Kenya is yet to agree with Tullow Oil on at least four thorny issues that are expected to clear the way for the British oil company to switch back on its drilling machines in Turkana.
These issues are expected to lay the ground for the country to secure the Final Investment Decision (FID) and resume operations that are geared towards commercialisation of its oilfields.
The matters remain unresolved even as the April deadline is missed. Tullow says as happens in many big-ticket projects, the firm is looking to expedite the conclusion of commercial principles and access to land both for upstream and midstream development.
Other points that must be resolved include availability of reliable water for production of oil and provision of physical infrastructure to support the project. These were expected to have been addressed by now so that the firm can continue trucking the crude to Mombasa.
After they are resolved, the firm will move to secure the Final Investment Decision, which was planned to have been done by the end of the year.
“Concluding these issues with the government this quarter is a critical FID enabler,” Tullow Oil Kenya boss Martin Mbogo said in an email interview.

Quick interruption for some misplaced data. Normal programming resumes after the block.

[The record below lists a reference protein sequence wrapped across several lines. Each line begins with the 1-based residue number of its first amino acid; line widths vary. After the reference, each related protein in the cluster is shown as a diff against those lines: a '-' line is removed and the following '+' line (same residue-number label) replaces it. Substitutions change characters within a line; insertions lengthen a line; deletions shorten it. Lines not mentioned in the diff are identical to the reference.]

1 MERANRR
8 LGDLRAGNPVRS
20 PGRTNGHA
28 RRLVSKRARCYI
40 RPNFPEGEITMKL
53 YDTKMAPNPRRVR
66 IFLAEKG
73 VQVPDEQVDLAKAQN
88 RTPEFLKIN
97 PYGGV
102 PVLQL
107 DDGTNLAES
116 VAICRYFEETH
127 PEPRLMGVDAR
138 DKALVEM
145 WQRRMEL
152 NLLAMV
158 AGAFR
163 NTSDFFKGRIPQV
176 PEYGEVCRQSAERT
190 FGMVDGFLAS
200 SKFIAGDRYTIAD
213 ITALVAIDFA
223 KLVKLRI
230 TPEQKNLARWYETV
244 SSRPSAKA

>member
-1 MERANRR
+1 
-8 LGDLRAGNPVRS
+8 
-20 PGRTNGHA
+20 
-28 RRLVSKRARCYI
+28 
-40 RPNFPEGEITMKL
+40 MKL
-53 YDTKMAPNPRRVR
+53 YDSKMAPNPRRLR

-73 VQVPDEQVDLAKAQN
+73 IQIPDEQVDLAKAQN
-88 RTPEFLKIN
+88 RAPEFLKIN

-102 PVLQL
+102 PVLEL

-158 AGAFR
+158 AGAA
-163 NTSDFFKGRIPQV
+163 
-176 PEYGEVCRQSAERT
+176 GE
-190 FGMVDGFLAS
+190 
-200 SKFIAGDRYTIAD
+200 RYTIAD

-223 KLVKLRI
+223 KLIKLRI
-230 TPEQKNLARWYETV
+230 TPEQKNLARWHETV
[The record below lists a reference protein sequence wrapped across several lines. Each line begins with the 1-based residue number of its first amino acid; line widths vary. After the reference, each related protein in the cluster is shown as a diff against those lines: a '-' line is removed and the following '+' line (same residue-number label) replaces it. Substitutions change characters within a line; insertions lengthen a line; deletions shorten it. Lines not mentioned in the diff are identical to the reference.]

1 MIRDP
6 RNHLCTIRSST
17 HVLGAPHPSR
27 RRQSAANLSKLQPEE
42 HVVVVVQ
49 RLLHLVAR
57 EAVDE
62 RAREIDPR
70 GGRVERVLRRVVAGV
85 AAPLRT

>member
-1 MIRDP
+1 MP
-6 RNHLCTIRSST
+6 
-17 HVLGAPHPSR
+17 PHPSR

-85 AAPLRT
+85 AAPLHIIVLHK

“The Kenya Joint Venture (KJV) and the Government of Kenya continue to work together to achieve Final Investment Decision (FID) by the end of 2019, subject to reaching timely agreements on various project requirements from GoK. However, the project is facing extended negotiations with GoK,” Mbogo added.
The Nation has learnt that the Petroleum ministry is not taking its chances on the talks and has engaged some foreign oil experts to help in the matter.
The other issue under discussion is what is known as the head of terms, whose understanding must be shared between Kenya and the firm before the process goes on. Mbogo says the firm has temporarily stopped the early oil pilot scheme (EOPS) trucking to allow additional regulatory approvals necessary to start crude production via the early production facility (EPF).
“The approvals are expected to be granted in the coming days/weeks for EOPS to resume in late April/early May. The oil production will allow us to scale EOPS trucking from the previous 600 to 2,000 barrels per day,” said Mr Mbogo. The firm says so far, approximately 80,000 barrels have been transported to Mombasa. After the hiatus, daily trucked volumes are expected to rise from the previous 600 to 2,000 barrels per day.
Mr Mbogo said the trucked oil will remain at the Kenya Petroleum Refineries Limited (KPRL) facilities until sufficient volumes, estimated at 250,000 barrels, are achieved for export.
“Current figures suggest the first export during the third quarter of 2019,” the firm said.
Mbogo, however, declined to reveal how much had been used so far in the suspended trucking operations on grounds that the information is of “sensitive commercial nature”. He said the Kenya Joint Venture (KJV) and the Ministry of Petroleum and Mining were still engaging potential buyers.
After the FID is secured, the firm will need about 36 months to get Kenya its first oil out